Posted by: waterworks | January 21, 2008

16. FIPs (Flood-Ignorance Packs)

Three weeks into 2008, and already many parts of Britain are either under water or at imminent risk of flooding.  Forty-five areas have been placed on high alert.  Several of these are locations still recovering from the floods of June and July 2007.  So are times getting tougher for British home-owners on account of more extreme weather?  Is climate change genuinely increasing flood frequency and severity?  Has extensive floodplain building and poor flood defence maintenance (not to mention increased sheep numbers in Wales) exacerbated the situation further?  Or has a relatively recent rise of 24-hour news reporting – and the proliferation of new media channels – merely conjured an illusion of a wetter and more hazardous world?  Whatever the causes, an increasingly large area of England, Wales and Scotland now appears thoroughly beleaguered by persistent and serious flooding, testing resilience to ever-greater limits.  And first-time-buyers thinking of taking out a 25-year mortgage for property in any low-lying area would certainly do well to research local flood facts first.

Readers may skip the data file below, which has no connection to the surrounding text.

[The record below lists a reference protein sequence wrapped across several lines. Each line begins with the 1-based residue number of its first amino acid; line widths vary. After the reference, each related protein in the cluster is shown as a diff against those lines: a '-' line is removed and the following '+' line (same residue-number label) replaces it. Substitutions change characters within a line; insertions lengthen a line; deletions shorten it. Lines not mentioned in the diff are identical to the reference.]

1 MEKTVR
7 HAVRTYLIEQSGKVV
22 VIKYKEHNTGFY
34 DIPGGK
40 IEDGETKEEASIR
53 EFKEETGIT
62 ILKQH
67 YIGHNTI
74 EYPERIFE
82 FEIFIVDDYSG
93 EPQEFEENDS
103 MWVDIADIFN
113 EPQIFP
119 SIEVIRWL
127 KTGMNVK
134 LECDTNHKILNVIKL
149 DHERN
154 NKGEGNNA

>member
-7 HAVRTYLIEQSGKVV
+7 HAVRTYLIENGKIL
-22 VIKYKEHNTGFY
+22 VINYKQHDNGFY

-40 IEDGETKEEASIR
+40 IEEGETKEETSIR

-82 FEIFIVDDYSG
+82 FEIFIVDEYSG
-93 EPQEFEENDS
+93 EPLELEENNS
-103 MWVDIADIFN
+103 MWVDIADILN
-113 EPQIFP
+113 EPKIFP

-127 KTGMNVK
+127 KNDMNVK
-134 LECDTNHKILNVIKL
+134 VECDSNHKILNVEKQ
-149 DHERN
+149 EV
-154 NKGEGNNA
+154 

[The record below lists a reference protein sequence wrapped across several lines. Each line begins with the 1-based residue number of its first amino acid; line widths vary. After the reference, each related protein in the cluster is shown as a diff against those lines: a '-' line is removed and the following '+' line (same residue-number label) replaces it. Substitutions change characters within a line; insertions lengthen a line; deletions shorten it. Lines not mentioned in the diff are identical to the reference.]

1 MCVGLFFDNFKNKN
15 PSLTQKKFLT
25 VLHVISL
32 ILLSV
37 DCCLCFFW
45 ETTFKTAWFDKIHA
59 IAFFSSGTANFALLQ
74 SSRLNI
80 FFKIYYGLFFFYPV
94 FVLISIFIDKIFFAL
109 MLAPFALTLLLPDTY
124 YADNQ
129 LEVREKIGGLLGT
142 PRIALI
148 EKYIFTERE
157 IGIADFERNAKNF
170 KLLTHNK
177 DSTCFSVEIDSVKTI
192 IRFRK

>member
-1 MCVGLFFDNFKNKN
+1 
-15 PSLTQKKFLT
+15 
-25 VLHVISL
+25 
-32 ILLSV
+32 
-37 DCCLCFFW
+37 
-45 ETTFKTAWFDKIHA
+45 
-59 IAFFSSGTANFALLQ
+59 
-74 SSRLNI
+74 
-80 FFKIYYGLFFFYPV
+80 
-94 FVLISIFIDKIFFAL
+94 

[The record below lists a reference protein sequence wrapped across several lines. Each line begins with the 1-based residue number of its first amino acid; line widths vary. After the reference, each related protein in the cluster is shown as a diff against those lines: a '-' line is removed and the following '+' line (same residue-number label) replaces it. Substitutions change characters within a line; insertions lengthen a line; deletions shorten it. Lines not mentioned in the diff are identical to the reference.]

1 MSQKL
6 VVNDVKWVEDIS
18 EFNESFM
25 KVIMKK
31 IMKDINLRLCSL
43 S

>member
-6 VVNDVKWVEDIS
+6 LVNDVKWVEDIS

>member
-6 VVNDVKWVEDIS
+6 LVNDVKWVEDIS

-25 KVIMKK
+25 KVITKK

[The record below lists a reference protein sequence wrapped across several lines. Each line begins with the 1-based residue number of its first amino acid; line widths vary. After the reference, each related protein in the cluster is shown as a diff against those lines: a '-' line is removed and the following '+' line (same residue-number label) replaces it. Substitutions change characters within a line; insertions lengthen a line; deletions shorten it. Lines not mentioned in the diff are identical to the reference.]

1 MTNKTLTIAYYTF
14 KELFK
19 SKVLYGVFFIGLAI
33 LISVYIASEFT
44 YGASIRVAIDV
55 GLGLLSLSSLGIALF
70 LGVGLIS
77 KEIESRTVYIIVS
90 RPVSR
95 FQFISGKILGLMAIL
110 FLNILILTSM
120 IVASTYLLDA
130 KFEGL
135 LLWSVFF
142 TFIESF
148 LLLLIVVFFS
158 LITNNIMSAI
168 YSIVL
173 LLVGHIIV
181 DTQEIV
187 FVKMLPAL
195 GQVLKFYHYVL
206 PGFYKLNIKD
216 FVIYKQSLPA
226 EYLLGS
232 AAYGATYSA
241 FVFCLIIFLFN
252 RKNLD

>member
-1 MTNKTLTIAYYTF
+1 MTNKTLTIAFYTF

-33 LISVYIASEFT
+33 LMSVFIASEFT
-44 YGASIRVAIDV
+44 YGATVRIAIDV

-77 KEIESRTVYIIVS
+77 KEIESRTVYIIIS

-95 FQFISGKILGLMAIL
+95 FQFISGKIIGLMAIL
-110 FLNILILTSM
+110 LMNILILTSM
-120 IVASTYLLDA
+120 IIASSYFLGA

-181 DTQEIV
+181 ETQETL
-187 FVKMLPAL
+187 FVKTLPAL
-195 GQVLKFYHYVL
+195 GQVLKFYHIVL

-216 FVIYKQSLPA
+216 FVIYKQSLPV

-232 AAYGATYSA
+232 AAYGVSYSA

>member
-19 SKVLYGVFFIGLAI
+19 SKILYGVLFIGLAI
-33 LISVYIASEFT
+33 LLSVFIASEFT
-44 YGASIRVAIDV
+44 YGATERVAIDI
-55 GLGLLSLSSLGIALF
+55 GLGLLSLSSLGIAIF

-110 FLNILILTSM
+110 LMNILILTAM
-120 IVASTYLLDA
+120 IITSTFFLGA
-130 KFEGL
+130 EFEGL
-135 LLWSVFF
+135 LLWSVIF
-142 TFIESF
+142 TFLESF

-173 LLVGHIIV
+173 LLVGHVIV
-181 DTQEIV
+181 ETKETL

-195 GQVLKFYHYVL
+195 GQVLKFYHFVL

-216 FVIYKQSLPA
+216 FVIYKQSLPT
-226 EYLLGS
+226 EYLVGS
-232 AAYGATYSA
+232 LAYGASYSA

All of which makes the UK Government’s recent decision not to include flood risk as a mandatory search in the new Home Information Packs (HIPs) disappointing.  HIPs consist of important information that house-sellers are now legally obliged to compile for the benefit of potential buyers.  The aim is to speed up and simplify the business of property purchasing. However, full disclosure of known flood risk has not been insisted upon for HIPs.  The decision has not gone un-challenged and the recent Pitt Review (on 2007 flooding) noted that inclusion of flood facts could help boost awareness: “The Review … sees merit in its inclusion.  The Review understands that the Government plans to monitor this issue and look again at the decision once the system has been in operation for a year.” 

Until then, HIPs remain FIPs (Flood Ignorance Packs).

Advertisements

Leave a Reply

Fill in your details below or click an icon to log in:

WordPress.com Logo

You are commenting using your WordPress.com account. Log Out / Change )

Twitter picture

You are commenting using your Twitter account. Log Out / Change )

Facebook photo

You are commenting using your Facebook account. Log Out / Change )

Google+ photo

You are commenting using your Google+ account. Log Out / Change )

Connecting to %s

Categories

%d bloggers like this: